The US military mission in Afghanistan will conclude Aug. 31, President Joe Biden said Thursday.
“The drawdown is proceeding in a secure and orderly way, prioritizing the safety of our troops as they depart,” Biden said at a news conference.
White House spokeswoman Jen Psaki said earlier that the war in Afghanistan has not been won military by any party as the US withdrawal continues.
“We’re not going to have a mission accomplished moment” in Afghanistan, she added.
The president said it is “highly unlikely” a unified government will control Afghanistan after the US pullout as he pushed for a deal with the Taliban.
Asked if the 20-year was worth it for the US to be militarily present there, Biden said he was opposed to permanently having American forces in Afghanistan and no nation has been unified on Afghanistan.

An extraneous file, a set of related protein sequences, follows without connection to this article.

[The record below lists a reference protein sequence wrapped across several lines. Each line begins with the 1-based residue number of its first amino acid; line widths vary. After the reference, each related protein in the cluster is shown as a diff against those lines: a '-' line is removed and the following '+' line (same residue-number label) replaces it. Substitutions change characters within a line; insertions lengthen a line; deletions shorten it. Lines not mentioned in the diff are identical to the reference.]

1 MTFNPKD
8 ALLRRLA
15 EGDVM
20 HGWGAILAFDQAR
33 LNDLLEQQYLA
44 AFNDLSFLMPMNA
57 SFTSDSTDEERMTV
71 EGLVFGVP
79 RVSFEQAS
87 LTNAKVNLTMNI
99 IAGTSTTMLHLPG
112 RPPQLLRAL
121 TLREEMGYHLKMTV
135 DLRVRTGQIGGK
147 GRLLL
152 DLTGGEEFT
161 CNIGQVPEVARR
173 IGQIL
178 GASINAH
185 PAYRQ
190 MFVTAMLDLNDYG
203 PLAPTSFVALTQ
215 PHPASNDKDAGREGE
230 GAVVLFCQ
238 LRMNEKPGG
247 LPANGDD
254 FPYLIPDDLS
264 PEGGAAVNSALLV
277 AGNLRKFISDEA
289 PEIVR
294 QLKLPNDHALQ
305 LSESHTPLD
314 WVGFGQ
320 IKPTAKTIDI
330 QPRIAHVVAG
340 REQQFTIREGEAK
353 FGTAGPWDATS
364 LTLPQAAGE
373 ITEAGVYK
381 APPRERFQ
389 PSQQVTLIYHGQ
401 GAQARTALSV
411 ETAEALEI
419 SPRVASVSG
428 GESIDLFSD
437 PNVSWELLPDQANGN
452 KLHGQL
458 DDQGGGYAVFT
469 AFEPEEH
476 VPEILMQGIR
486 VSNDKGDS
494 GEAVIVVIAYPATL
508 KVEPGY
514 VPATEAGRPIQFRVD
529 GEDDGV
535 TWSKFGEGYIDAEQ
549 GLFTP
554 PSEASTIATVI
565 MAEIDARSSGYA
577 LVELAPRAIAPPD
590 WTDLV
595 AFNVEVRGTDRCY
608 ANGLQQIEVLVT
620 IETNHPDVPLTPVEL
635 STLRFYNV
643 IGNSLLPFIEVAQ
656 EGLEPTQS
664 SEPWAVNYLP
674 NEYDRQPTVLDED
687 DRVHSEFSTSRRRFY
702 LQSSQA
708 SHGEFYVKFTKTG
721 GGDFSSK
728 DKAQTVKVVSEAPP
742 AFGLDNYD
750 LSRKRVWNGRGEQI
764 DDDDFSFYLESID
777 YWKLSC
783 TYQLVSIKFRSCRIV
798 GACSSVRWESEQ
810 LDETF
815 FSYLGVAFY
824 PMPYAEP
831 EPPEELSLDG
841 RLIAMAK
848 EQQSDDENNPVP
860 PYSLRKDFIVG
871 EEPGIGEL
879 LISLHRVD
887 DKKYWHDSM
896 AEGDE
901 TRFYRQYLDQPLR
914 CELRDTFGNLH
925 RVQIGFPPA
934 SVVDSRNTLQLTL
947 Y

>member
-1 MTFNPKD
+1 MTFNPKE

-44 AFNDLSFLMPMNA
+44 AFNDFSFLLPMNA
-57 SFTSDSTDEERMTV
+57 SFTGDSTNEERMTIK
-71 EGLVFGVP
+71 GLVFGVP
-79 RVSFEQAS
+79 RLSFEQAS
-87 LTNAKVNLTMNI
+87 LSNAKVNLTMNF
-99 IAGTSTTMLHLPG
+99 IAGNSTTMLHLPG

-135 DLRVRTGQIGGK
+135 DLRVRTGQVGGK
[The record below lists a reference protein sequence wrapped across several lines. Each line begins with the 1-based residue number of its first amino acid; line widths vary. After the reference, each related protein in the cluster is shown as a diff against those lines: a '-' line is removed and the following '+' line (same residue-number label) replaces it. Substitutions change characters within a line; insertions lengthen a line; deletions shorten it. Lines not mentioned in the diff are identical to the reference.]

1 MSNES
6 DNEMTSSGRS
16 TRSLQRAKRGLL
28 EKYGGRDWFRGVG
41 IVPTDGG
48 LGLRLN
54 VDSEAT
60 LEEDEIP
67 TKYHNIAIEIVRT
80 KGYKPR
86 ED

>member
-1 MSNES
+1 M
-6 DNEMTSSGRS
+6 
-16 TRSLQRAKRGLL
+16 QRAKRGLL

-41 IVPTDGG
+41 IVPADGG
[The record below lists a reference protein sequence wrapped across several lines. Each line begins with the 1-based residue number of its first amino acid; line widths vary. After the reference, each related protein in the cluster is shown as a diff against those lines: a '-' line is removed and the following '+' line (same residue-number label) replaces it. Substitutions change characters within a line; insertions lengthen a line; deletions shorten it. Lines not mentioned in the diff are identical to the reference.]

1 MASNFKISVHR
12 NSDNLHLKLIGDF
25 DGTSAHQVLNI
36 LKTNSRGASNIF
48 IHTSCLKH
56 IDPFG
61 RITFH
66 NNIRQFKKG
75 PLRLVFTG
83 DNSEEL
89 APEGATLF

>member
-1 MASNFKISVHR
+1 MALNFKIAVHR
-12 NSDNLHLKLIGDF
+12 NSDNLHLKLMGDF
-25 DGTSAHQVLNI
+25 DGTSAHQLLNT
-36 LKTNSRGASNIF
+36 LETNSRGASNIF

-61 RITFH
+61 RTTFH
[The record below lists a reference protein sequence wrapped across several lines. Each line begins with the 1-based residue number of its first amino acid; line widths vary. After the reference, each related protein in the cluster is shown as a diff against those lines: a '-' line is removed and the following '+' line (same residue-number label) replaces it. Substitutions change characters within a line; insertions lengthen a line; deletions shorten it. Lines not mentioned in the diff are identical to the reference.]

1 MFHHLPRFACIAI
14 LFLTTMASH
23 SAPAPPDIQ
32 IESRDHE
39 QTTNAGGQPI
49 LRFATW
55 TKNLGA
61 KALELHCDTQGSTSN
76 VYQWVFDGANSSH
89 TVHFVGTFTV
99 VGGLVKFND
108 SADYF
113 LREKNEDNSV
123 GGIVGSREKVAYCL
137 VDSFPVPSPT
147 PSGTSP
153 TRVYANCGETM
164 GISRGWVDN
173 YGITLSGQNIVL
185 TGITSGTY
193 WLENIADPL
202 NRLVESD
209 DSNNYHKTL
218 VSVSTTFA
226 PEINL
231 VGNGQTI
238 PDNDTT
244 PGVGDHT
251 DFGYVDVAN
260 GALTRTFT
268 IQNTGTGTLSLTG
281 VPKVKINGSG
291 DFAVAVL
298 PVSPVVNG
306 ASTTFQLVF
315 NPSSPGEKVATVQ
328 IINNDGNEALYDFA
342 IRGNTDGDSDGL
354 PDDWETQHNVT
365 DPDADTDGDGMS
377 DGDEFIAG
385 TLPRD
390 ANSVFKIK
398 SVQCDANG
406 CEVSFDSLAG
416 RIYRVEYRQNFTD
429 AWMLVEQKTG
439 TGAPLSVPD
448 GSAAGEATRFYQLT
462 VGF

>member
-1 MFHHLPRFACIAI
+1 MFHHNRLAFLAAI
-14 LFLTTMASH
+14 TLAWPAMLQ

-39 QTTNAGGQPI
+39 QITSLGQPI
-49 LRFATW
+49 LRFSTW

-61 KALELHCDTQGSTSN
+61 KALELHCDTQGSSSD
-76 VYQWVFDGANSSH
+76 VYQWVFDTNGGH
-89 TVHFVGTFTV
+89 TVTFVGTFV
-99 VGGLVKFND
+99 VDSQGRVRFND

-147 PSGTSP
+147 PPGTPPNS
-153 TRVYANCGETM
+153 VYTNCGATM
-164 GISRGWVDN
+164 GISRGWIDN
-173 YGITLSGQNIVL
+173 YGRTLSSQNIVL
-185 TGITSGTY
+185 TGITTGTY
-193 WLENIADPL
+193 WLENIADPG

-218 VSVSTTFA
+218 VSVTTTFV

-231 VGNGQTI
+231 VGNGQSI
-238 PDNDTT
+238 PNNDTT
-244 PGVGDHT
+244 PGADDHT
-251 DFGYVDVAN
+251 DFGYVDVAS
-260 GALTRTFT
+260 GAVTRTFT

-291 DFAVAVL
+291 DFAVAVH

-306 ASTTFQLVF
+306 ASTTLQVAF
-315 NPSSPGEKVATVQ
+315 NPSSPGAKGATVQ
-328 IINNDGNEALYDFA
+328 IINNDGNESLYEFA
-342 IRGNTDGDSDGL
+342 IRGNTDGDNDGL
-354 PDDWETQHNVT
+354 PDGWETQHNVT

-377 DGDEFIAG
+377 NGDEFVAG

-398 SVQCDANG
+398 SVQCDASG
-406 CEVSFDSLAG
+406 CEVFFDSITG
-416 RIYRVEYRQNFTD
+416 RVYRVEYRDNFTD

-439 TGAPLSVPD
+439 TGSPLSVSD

He said the US was in Afghanistan for two reasons: to take down Al-Qaeda leader Osama bin Laden and eliminate the group’s ability to attack the US.
“We’ve accomplished both of these objectives. Period,” said Biden.
US Central Command (CENTCOM) said Tuesday that the process to withdraw American forces from Afghanistan by September is more than 90% complete.
A trillion dollars has been spent training and equipping hundreds of thousands of Afghan forces, he said, and a total of 2,448 Americans were killed and 20,722 more wounded during the US’ longest war.
“I will not send another generation of Americans to war in Afghanistan,” he said.
When asked if he trusted the Taliban, he said, “No,” and added that their takeover of Afghanistan is “not inevitable” after US forces pull out.
“I trust the capacity of the Afghan military, who is better trained, better equipped and more competent in terms of conducting war,” he added.